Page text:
November 8, 2012 at 5:51 pm  #1249993    

aunttootsie001

Hi would like to follow on here! I was just tested Positive for ALK and will be going on the XALKORI hopefully on Monday that is if my meds come in time. Not sure what to expect even after a training class. I already deal with half the possible side affects. Is there anything I can do to help make this easier to maneuver?

November 8, 2012 at 6:07 pm  #1249995    

double trouble

Great news! I will be following in your footsteps in December. So far, I have just bought some immodium in case of diarrhea, and plan on making sure I take some form of probiotic, in my diet, like yogurt with active cultures or kefir.

I live alone, and since this is an oral med. that we will be taking at home, we won’t be monitored like we would be at an infusion center, so I want to be sure the kids are checking in on me regularly, particularly during about the third week, which is when my onc. says the drug will have accumulated enough for side effects to show up. I plan to educate them about the potential side effects so that they know what to watch for, and know what to do if anything goes haywire.

Generally though I think it is a pretty well tolerated drug. My onc and I also discussed meds for nausea and we found that the ones we are most familiar with are contraindicated in the package insert, so we’re trying to figure that one out, but its on a just in case basis. I don’t usually get nausea.

I asked how many patients he has treated with Xalkori, and he said, “You’ll be my second.” Nothing like inspiring confidence from the jump. We laughed about it though. I’m ready.

Good luck aunttootsie, and please post your experiences.
Debra

p.s. Craig is the expert here

November 8, 2012 at 6:08 pm  #1249996    

aunttootsie001

I’m already glad I read this so I can stock up on these essentials to have on hand. Just in case! Thanks.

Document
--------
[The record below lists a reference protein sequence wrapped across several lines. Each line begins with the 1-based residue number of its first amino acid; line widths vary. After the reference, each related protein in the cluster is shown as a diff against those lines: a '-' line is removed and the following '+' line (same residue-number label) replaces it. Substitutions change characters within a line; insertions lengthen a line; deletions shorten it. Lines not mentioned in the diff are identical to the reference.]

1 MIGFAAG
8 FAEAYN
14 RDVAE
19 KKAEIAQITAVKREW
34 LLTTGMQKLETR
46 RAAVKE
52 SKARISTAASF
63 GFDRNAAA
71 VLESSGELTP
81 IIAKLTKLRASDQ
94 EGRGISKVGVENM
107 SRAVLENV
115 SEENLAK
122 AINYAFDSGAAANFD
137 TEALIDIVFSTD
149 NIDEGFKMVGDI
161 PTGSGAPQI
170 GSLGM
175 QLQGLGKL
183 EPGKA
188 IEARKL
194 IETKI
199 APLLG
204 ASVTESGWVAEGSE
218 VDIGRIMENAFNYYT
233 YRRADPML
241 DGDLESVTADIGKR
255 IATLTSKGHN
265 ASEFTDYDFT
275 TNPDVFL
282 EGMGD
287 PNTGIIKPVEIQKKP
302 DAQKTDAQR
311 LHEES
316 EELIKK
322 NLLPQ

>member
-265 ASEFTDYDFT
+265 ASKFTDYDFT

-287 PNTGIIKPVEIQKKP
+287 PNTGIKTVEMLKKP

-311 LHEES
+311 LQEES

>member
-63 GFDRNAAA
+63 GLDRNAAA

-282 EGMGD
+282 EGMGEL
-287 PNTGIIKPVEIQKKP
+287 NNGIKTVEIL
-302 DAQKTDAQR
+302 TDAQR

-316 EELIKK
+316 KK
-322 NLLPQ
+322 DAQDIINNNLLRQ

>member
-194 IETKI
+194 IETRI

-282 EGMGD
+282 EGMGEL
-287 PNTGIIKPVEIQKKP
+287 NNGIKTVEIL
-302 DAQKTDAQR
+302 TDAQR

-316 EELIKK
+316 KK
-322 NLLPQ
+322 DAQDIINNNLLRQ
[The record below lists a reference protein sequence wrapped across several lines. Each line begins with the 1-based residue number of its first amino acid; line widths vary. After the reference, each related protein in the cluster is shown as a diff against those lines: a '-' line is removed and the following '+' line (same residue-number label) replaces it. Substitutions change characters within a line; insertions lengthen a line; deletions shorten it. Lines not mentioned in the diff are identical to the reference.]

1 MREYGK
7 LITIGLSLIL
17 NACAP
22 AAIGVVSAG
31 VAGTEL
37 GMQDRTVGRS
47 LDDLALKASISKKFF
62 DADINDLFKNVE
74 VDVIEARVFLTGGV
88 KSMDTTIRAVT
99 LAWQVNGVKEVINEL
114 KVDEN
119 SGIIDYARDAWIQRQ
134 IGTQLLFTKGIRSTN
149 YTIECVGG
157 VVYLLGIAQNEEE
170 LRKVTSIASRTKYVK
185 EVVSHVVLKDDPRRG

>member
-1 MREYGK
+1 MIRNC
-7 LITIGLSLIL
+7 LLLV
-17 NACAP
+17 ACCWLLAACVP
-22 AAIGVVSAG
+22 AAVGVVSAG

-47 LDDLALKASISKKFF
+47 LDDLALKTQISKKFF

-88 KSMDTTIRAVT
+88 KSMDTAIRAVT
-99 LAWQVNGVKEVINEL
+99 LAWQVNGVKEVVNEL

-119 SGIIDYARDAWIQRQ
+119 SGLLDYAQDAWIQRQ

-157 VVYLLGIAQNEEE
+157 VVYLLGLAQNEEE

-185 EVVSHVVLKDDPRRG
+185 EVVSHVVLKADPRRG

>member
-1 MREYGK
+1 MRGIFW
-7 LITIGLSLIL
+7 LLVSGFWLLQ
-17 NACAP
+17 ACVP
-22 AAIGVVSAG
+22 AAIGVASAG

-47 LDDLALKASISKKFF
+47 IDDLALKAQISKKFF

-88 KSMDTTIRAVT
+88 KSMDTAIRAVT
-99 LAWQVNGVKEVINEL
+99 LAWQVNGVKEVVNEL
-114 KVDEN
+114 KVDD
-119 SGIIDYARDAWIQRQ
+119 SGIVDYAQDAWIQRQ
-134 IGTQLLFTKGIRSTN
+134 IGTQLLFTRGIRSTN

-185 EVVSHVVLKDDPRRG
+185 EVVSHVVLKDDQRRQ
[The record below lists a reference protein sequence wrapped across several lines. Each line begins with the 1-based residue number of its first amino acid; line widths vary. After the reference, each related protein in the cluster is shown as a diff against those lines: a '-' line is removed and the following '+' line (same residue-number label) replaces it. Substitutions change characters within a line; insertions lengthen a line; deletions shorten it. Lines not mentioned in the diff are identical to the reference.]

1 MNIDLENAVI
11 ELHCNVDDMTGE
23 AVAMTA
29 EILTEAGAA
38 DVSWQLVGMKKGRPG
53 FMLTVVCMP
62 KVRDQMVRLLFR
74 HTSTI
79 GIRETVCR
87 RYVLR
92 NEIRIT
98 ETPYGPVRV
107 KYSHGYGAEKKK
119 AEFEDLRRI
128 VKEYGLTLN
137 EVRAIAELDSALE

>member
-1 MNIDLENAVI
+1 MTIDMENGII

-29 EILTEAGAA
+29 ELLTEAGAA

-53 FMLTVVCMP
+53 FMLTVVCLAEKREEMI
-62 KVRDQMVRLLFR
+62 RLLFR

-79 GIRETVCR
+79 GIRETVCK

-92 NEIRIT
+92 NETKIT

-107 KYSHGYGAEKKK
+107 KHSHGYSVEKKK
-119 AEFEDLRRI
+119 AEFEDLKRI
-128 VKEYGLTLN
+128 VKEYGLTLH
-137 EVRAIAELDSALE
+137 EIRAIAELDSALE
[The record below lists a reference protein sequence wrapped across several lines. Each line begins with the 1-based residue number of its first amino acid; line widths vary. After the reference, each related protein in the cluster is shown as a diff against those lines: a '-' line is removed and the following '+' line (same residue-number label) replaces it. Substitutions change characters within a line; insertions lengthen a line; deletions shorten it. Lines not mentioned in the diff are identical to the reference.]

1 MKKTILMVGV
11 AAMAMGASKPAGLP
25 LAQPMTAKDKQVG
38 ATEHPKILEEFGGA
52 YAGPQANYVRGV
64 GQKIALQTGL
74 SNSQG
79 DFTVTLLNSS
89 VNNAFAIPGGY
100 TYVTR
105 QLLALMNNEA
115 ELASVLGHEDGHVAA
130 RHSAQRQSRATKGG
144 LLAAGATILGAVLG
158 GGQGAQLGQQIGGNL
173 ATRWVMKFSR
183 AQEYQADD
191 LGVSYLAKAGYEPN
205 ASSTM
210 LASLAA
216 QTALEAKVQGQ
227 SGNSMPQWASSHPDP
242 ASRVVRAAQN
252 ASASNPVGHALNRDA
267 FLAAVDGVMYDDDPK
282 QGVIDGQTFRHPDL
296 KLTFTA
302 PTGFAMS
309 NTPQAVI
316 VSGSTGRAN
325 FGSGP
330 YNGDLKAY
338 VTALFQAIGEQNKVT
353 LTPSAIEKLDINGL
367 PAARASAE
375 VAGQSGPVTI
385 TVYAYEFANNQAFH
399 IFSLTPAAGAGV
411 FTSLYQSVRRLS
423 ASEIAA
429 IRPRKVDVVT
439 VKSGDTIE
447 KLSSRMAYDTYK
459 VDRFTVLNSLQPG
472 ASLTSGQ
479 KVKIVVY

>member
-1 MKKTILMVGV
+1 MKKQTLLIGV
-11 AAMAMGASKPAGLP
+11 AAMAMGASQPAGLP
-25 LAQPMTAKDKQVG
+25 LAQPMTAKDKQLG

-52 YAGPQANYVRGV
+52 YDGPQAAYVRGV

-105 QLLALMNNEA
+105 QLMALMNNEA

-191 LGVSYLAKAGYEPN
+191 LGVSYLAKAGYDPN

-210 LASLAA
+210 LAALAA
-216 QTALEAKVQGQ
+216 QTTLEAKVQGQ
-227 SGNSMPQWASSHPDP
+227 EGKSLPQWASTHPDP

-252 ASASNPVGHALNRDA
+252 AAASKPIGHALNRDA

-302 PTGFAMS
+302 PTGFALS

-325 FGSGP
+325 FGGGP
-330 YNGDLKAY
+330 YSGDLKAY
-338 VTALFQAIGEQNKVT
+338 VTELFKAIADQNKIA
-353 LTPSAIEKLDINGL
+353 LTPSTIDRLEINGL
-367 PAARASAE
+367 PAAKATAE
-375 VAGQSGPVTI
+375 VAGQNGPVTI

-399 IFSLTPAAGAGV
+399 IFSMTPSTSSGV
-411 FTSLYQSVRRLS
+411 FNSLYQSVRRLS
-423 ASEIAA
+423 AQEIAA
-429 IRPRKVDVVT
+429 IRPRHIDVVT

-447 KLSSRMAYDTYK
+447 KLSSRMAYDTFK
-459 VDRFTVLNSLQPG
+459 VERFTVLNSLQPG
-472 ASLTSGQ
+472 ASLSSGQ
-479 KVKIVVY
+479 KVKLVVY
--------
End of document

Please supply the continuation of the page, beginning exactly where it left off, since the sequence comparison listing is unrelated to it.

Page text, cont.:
November 8, 2012 at 6:11 pm  #1249997    

Craig

aunttootsie001,

Not sure what to suggest that your doctor wouldn’t, but from my perspective with Xalikori … :

1. Taking food before a dose avoids nausea for many patients.

2. If you still have bad nausea, your doctor may be able to prescribe an Rx, but if it isn’t very bad your local pharmacist might be able to direct you to an OTC medicine that can suffice. Since the Rx’s have side effects of their own, this seems like a good idea.

3. For diarrhea, imodium is your friend. Be careful not to overdo it, though, because getting jammed up for too long can lead to a medical emergency, too.

4. I found dairy was my primary trigger for diarrhea, but that lessened over several months.

5. Expect taste alterations. Learn to think of food as nutrition. In my case, only sweet was altered, so my nutrition didn’t suffer. The alteration diminished over time.

6. Don’t stare into the sun or let a bright ray of sun blast an eye or your vision might be disrupted by an afterimage for an hour or more.

7. Report everything to your doctor and let him/her decide what I important in your case.

Best hopes,

Craig


- Stage IV never-smoker ROS1-driven m-BAC indolent adenocarcinoma